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Bush cinema by Bushlanders


Our second screening was on last Saturday

February 20 at Mark and Kim’s. We watched two good docos…

Wild Will / Doco / 7 mins
Directed by Kieran Watson-Bonnice
About an Australian boxer

Harold: A portrait of Harold Blair / Doco 
Produced by John Moore
This documentary reveals how Harold emerged from the Queensland Reserve system in 1945 to become the last renown tenor of the concert hall era. Touted by the media as the first Aborigine to sing opera and a model of assimilation, Harold made a fantastic journey from the Mission to the Conservatorium in Melbourne. Here he met Dorothy Eden, who ignored the prejudices of the day and became his wife. Harold went on to study in New York where he found blacks succeeding at all levels of society. In 1952 he returned to Australia at the invitation of the ABC, determined to strive for equal rights for his people. This is a moving account of Harold’s story, revealed through compelling archival footage, recordings of his singing and contemporary interviews with those who were close to him. http://sensiblefilms.com/portfolio/harold-a-portrait-of-harold-blair/ ).

And future screenings…

Let us know of any more films made by bushlanders that you know of, as we hope — depending on how this first film night goes — to do it another couple of times this summer.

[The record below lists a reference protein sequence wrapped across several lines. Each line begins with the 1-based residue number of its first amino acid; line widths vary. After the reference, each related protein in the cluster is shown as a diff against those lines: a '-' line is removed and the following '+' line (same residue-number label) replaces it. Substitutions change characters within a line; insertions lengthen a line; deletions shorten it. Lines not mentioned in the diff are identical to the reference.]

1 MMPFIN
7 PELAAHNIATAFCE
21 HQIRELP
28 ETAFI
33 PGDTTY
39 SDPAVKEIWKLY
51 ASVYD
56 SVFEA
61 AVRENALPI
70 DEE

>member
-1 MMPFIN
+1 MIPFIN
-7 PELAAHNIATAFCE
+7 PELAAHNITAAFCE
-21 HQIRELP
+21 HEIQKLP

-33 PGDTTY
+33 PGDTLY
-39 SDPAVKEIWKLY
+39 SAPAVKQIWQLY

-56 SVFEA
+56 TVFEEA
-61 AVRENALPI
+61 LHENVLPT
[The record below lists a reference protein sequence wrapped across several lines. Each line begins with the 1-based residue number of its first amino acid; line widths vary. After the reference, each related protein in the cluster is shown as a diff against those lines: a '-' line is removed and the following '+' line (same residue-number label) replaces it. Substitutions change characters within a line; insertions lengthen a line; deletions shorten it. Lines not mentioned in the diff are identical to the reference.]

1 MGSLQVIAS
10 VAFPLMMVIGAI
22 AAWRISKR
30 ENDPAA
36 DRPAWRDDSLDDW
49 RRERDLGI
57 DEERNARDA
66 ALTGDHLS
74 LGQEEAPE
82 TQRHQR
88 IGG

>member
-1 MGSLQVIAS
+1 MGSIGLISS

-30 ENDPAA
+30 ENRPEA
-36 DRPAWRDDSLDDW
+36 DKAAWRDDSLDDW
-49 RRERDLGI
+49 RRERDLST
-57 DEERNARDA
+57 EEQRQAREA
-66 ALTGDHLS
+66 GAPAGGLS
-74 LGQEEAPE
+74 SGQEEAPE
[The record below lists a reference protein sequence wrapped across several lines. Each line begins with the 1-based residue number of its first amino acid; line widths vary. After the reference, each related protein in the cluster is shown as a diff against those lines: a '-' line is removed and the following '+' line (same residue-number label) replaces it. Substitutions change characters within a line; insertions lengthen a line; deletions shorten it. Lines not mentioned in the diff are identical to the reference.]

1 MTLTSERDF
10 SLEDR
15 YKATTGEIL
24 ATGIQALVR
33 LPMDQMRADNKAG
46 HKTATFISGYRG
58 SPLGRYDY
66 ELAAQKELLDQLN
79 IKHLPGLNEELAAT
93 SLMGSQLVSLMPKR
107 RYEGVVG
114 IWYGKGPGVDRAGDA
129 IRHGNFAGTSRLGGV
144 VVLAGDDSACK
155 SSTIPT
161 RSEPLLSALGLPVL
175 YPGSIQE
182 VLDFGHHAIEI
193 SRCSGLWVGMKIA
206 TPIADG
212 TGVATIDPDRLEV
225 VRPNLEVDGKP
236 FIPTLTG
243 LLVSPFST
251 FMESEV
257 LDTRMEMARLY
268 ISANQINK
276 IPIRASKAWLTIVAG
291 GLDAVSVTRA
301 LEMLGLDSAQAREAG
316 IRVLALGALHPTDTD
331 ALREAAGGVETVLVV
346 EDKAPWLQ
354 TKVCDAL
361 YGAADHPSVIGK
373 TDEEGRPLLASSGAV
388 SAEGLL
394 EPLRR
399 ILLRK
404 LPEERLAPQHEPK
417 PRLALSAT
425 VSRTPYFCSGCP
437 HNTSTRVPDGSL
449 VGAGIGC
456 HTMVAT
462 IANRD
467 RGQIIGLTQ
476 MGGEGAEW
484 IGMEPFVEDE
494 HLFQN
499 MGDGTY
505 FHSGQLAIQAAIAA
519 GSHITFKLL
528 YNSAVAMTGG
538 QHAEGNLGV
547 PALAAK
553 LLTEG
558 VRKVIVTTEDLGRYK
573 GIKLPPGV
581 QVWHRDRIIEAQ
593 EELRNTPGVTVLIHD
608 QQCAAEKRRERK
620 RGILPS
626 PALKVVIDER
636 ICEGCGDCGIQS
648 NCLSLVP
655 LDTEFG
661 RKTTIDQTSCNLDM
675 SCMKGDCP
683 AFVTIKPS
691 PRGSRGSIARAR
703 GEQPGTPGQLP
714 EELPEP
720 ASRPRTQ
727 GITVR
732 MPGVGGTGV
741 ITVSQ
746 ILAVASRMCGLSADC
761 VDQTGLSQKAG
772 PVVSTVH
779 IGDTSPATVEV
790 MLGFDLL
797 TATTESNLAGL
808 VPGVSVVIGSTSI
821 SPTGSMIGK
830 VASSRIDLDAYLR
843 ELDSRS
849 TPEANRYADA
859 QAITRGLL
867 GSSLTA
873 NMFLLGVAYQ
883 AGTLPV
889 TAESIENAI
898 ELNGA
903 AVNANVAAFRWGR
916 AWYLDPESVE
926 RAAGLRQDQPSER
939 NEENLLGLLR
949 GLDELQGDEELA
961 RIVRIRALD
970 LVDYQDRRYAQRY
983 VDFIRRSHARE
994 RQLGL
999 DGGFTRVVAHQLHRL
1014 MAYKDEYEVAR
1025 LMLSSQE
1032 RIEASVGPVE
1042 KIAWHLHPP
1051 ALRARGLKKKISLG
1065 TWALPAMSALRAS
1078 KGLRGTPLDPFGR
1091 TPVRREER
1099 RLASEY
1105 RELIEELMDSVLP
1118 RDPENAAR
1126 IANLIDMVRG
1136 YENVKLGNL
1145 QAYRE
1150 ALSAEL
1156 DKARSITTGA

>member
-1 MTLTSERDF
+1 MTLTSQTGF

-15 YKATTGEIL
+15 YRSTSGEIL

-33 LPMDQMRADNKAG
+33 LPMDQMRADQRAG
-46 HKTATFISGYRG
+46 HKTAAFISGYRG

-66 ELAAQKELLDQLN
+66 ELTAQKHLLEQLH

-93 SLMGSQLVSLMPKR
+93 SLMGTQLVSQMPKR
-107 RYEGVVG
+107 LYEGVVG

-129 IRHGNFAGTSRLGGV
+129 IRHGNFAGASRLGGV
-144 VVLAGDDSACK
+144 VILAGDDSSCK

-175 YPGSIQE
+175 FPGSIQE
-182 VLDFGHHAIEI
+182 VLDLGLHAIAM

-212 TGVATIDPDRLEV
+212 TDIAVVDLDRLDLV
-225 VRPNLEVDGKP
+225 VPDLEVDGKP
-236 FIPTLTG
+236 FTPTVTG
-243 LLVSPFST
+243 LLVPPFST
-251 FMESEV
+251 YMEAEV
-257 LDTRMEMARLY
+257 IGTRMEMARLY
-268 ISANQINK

The first…

screening on Saturday night 16 January saw 30 of us launch the bush cinema at Kim and Mark’s — with two films made by neighbours Kieran and Tim.

‘Caravan’ / Short Drama / 6 minutes
Directed by Keiran Watson-Bonnice
Three-year-old Theo and his six-year-old cousin Jonas, explore the
contents of what appears to be an abandoned caravan.
Filmed on location in the Bushlands.
Website: http://redlodgefilms.com/caravan/

‘Camp 32’ / DocuMentary / 65 minutes
Directed by Tim Purdie & Andrew Blogg
Hom Chhorn has a young family and a comfortable life in suburban Melbourne, yet remains traumatised by childhood memories of the atrocities he witnessed as a boy. At age 6, he was imprisoned by the Khmer Rouge at a remote site in rural Cambodia. There are no records of the labour camp where Hom bore witness to a daily succession of cruelty, starvation, disease and cold blooded executions. After 33 years, Hom returns to Cambodia to find Camp 32. A taxi ride in remote Cambodia leads to a remarkable reunion that will change Hom’s life forever. This film does not contain any graphic images, however it does include survivor testimonies that may be upsetting to some viewers.
Website: http://www.camp32.com/

Some reviews

“Thanks for screening your film.  I really enjoyed it and would love to talk more about it when we get the chance.”


“It would be great to do another while the weather is good!”

… and so we are.

Tim Purdie, John Moore, Bruce Armstrong, Mark Carter, and Kieran Watson

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